Emotions, smoking, and how to avoid a broken heart

OF THE TEN unopened tabs inundating my web browser (Chromium, if you're curious) at any given time there emerge one or two—okay, maybe three—interesting sites that make me think, "My friends are going to like this." 

Instead of sharing them in Facebook, which I think is already bursting with information, most of it useless, I hope to share links that I find useful and interesting—and I hope you will, too. I'm going ahead of myself, but the links will most likely be about Christianity, books/literature, science, medicine, and photography—topics that engage me the most—but who knows? I might just link into politics, comedy, and show business.

I don't intend to do this weekly but only if I have extra time. So Dear Readers (and I know there are only a few of you), here's the first dose of interesting links. I may look like a trying hard Kottke, but I'm having fun.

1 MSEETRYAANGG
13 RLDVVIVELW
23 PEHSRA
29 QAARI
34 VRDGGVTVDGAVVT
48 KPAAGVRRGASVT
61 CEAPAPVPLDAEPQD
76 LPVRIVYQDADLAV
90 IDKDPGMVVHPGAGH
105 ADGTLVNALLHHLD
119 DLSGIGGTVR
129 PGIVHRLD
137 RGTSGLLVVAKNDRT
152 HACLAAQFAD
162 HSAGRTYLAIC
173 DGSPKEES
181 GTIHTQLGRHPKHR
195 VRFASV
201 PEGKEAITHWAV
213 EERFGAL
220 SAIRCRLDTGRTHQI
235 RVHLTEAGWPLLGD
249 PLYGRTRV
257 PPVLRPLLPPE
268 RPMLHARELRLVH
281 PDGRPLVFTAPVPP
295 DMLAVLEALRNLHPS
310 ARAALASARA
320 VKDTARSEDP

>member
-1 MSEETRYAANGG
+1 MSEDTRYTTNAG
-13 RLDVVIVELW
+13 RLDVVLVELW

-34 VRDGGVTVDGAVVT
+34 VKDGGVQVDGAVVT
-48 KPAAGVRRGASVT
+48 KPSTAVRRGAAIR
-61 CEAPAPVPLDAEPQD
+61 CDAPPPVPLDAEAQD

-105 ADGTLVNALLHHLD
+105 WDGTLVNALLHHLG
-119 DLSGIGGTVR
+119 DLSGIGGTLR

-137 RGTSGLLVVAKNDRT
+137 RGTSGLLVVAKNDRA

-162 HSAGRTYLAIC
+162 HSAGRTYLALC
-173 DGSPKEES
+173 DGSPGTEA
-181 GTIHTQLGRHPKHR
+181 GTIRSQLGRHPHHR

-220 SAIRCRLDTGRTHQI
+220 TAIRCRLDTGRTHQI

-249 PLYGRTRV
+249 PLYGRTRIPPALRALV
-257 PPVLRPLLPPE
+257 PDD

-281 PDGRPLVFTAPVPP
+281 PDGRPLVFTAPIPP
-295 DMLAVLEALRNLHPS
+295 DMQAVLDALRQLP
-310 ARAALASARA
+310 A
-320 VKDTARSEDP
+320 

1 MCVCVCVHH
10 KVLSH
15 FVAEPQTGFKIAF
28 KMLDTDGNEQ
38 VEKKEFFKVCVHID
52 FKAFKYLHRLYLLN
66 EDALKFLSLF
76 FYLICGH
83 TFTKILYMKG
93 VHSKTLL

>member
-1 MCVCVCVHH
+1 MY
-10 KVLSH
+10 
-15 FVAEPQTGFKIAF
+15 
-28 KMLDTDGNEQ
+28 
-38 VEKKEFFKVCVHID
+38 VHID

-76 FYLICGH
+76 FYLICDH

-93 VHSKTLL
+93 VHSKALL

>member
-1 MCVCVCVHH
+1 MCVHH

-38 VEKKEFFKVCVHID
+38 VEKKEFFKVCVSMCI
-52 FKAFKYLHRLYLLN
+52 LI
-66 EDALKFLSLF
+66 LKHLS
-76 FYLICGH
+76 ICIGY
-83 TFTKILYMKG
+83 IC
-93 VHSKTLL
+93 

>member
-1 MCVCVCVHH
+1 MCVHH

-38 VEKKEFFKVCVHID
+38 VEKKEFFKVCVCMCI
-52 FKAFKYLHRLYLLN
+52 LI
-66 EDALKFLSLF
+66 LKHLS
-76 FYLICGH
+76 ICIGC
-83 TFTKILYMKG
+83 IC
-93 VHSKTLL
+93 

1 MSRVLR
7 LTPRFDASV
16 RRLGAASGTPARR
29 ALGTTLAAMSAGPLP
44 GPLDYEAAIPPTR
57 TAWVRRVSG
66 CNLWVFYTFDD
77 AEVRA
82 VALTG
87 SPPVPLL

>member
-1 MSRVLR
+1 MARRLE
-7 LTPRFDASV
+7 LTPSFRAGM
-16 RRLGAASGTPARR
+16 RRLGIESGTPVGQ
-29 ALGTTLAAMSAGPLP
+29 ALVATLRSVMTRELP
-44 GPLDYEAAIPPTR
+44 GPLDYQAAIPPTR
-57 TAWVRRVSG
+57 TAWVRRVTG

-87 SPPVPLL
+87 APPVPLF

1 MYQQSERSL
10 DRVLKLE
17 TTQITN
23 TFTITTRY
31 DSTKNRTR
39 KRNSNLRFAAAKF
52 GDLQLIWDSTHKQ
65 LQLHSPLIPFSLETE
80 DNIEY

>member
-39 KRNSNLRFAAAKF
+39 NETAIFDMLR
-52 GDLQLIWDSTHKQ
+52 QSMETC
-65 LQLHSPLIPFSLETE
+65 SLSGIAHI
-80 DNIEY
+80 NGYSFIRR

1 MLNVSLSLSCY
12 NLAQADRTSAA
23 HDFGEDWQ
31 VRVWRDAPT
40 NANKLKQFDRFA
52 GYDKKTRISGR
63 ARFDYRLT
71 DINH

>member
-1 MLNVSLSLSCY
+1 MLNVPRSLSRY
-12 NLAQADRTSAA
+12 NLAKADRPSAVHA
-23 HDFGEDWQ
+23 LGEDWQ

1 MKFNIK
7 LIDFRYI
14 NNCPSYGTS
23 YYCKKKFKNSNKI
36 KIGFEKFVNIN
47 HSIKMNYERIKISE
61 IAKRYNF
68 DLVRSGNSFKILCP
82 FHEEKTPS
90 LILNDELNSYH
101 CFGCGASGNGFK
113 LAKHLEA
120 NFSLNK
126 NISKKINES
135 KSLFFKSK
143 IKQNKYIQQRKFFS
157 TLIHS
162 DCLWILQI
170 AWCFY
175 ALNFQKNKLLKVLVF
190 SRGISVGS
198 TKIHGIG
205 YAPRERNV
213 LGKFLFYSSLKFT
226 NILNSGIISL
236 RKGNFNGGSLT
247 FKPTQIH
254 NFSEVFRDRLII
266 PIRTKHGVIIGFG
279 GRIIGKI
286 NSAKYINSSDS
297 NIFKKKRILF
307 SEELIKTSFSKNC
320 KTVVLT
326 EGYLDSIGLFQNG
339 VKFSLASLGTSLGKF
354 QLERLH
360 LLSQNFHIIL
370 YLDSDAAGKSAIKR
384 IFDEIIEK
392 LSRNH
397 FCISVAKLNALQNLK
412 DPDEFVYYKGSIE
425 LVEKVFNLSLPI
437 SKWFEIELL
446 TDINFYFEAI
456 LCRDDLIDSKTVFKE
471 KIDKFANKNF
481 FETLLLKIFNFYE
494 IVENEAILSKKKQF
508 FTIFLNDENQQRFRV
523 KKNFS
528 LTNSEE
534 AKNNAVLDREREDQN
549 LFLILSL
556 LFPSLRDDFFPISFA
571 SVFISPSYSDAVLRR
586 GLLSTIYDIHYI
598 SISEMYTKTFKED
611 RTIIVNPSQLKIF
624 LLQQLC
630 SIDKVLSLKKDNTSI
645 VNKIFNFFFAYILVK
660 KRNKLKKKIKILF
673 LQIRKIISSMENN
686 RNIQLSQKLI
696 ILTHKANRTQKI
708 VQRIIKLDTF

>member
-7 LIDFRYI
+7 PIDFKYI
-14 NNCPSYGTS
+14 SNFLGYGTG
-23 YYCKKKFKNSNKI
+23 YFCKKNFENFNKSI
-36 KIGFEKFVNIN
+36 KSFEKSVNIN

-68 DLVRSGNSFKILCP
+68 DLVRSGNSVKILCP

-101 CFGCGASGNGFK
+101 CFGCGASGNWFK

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Researchers have analyzed the emotional content of books using a text-analysis tool called Word Affect. The results? English-language books have become less emotional in the 20th century. (via NYT)

Online magazine Granta publishes Salman Rushdie's 1983 short story, The Golden Bough, which you can read for free.


Salman Rushdie (HT: Granta Magazine)


Is it ethical to not hire smokers in the workplace? (via NEJM)

C.S. Lewis on how to avoid a broken heart. It reminds me of Jon McLaughlin's Indiana, a sobering song about a love that could never be.

"In my spare time" or "on my spare time"? The answer here.


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